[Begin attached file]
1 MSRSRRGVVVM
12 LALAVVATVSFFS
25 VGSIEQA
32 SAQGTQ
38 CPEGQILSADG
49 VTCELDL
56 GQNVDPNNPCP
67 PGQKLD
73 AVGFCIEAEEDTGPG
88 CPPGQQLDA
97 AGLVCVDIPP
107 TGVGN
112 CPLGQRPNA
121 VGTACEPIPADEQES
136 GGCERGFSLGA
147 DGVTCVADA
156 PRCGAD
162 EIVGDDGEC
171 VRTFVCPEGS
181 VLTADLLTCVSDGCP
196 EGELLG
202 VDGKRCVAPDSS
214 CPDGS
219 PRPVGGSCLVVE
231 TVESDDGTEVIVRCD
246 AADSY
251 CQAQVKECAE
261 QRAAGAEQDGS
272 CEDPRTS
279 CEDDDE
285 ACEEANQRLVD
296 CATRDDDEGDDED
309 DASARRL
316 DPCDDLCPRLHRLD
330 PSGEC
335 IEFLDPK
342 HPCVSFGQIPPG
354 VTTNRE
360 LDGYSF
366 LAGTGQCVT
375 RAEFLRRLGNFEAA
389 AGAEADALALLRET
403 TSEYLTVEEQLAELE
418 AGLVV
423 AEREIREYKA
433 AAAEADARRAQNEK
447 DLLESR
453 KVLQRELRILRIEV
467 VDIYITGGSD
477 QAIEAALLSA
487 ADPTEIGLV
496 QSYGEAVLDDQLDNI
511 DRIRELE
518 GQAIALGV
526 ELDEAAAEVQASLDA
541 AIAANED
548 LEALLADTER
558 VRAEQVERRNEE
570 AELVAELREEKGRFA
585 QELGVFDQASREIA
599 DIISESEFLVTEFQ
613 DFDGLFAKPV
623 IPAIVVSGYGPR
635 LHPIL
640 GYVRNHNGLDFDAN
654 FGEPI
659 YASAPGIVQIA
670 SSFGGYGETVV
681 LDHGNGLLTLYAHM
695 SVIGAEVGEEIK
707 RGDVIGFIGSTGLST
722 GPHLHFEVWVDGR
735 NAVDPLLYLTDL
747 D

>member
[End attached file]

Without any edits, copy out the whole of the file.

1 MSRSRRGVVVM
12 LALAVVATVSFFS
25 VGSIEQA
32 SAQGTQ
38 CPEGQILSADG
49 VTCELDL
56 GQNVDPNNPCP
67 PGQKLD
73 AVGFCIEAEEDTGPG
88 CPPGQQLDA
97 AGLVCVDIPP
107 TGVGN
112 CPLGQRPNA
121 VGTACEPIPADEQES
136 GGCERGFSLGA
147 DGVTCVADA
156 PRCGAD
162 EIVGDDGEC
171 VRTFVCPEGS
181 VLTADLLTCVSDGCP
196 EGELLG
202 VDGKRCVAPDSS
214 CPDGS
219 PRPVGGSCLVVE
231 TVESDDGTEVIVRCD
246 AADSY
251 CQAQVKECAE
261 QRAAGAEQDGS
272 CEDPRTS
279 CEDDDE
285 ACEEANQRLVD
296 CATRDDDEGDDED
309 DASARRL
316 DPCDDLCPRLHRLD
330 PSGEC
335 IEFLDPK
342 HPCVSFGQIPPG
354 VTTNRE
360 LDGYSF
366 LAGTGQCVT
375 RAEFLRRLGNFEAA
389 AGAEADALALLRET
403 TSEYLTVEEQLAELE
418 AGLVV
423 AEREIREYKA
433 AAAEADARRAQNEK
447 DLLESR
453 KVLQRELRILRIEV
467 VDIYITGGSD
477 QAIEAALLSA
487 ADPTEIGLV
496 QSYGEAVLDDQLDNI
511 DRIRELE
518 GQAIALGV
526 ELDEAAAEVQASLDA
541 AIAANED
548 LEALLADTER
558 VRAEQVERRNEE
570 AELVAELREEKGRFA
585 QELGVFDQASREIA
599 DIISESEFLVTEFQ
613 DFDGLFAKPV
623 IPAIVVSGYGPR
635 LHPIL
640 GYVRNHNGLDFDAN
654 FGEPI
659 YASAPGIVQIA
670 SSFGGYGETVV
681 LDHGNGLLTLYAHM
695 SVIGAEVGEEIK
707 RGDVIGFIGSTGLST
722 GPHLHFEVWVDGR
735 NAVDPLLYLTDL
747 D

>member